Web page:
Dividing Women Against Themselves
“It’s almost like the mother is discarded”
This is the mid-week edition of Men Yell at Me, your favorite newsletter for flyover politics and stories about the places where our personhood meets our policies. This week’s newsletter is about maternal mortality and our cultural attitudes that see a mother in opposition to her children.
This week, NPR published a story about maternal mortality review committees that examine the causes of the deaths of postpartum mothers.
A nurse midwife, Karen Sheffield-Abdullah, who investigates the deaths, told NPR, “We are so baby focused. Once the baby is here, it’s almost like the mother is discarded. Like a Reese’s Peanut Butter Cup. The mom is the wrapper, and the baby is the candy. Once you remove the wrapper, you just discard the wrapper. And what we really need to be thinking about is that fourth trimester, that time after the baby is born.”
Everything in our culture works to divide women from themselves.
In 1965, Life magazine published an image of a fetus at 18 weeks. The picture was taken by Swedish photographer Lennart Nilsson using an endoscope. The photos were almost immediately politicized and used to project the narrative of the fetus as a sovereign being trapped inside the body of a mother. Nilsson, when he discovered what was happening with the images, tried to revoke their usage. But it did little to help.
I grew up with Nilsson’s images as weapons of culture. Pastors showed them in PowerPoint slides. I saw them blown up larger than any newborn infant and plastered on anti-abortion protest signs. I saw them in books depicting the origins of life, which my mom let me peruse before she was about to give birth to one of my younger siblings. And each time I saw them, the images told a story, which was used to divide mother against child.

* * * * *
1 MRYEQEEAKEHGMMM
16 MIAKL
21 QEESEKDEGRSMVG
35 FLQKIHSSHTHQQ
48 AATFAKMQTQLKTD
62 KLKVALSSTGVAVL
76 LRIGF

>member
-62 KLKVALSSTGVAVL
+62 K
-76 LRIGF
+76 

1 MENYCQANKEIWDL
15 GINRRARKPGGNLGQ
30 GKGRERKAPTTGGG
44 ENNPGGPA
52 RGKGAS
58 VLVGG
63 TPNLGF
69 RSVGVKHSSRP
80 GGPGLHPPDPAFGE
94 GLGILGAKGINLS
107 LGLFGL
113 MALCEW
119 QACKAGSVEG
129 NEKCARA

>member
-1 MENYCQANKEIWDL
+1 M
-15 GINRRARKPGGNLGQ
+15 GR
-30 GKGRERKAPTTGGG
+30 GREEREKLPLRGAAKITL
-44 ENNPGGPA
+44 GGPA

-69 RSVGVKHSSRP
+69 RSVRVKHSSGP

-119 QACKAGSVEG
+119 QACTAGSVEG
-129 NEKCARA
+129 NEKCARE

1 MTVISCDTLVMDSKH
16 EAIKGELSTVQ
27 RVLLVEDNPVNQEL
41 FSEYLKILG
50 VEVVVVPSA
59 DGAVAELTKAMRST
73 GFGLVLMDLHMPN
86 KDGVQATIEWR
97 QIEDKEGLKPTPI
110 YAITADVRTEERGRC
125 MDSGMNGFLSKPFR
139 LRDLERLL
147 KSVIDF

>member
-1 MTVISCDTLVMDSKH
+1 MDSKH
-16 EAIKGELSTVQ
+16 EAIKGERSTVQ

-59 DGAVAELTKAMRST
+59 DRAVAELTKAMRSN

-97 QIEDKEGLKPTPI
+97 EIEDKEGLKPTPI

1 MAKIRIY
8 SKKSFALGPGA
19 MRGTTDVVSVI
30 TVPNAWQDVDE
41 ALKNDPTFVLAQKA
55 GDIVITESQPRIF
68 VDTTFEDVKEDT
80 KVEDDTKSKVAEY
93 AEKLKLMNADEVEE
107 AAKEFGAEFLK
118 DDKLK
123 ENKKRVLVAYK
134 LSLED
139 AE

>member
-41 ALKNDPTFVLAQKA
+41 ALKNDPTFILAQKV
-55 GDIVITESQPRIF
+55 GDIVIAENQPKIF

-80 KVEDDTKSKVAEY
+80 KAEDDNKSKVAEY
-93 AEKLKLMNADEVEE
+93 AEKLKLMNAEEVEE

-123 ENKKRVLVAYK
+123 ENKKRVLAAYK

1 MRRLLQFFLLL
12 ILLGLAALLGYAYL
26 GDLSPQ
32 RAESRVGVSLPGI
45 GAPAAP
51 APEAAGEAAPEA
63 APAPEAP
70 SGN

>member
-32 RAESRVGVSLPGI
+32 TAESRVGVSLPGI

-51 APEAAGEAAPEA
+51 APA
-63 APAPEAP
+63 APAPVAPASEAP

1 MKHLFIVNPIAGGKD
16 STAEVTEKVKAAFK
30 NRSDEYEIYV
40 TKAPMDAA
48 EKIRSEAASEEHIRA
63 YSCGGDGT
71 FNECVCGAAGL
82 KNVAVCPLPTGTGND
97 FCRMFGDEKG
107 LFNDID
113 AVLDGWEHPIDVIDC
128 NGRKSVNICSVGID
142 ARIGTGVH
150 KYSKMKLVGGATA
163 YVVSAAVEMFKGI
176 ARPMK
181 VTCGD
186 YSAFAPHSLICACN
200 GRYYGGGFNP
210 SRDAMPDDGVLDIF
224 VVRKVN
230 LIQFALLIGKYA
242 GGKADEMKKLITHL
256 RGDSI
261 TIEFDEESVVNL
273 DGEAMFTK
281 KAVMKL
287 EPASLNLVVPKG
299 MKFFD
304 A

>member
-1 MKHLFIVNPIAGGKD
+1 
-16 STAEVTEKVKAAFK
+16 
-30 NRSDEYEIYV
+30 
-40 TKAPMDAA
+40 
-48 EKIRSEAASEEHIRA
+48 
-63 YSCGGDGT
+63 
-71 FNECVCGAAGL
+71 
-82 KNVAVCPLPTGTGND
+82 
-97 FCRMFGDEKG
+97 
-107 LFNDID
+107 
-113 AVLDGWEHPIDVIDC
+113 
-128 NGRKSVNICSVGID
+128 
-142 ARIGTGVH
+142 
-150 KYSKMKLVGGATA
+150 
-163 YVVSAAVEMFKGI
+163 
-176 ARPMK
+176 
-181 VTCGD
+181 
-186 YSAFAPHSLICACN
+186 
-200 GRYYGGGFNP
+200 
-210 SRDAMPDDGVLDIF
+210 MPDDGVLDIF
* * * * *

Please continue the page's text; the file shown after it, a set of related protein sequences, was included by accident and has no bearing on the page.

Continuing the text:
In her book Mass Hysteria: Medicine, Culture, and Mothers’ Bodies, Rebecca Kukla writes that ultrasounds have publicized the interiority of a woman’s body, that they look toward the fetus
and away from the mother. Doctors and politicians, to assess a pregnancy, look inside, at the cells, and neglect to look outside, at the mother. Kukla notes: “At the level of policy, the insides of the pregnant woman’s body are coming to have institutionalized public status quite distinct from that of the mother, and potentially in conflict with hers.”
Projecting the interiority of a woman as something outside of herself transforms her body into a political space, one where religious leaders, political leaders, and men gesticulating over dinner tables have all tread.
On October 19, The Guardian published a series of images of fetal tissue before 10 weeks. The images when shared online caused critics to call them fake. They seemed to contradict the Nilsson images. What they showed were simply white masses, spreading out like ice on a window pane. Nowhere were there eyes or a heartbeat. Instead, it was just tissue. An indescribable white mass.
One of the doctors quoted in the Guardian story notes that when people receiving an abortion look at the tissue, “they are stunned by what it actually looks like. That’s when I realized how much the imagery on the internet and on placards — showing human-like qualities at this early stage of development — has really permeated the culture. People almost don’t believe this is what comes out.”
"Projecting the interiority of a woman as something outside of herself transforms her body into a political space, one where religious leaders, political leaders, and men gesticulating over dinner tables have all tread."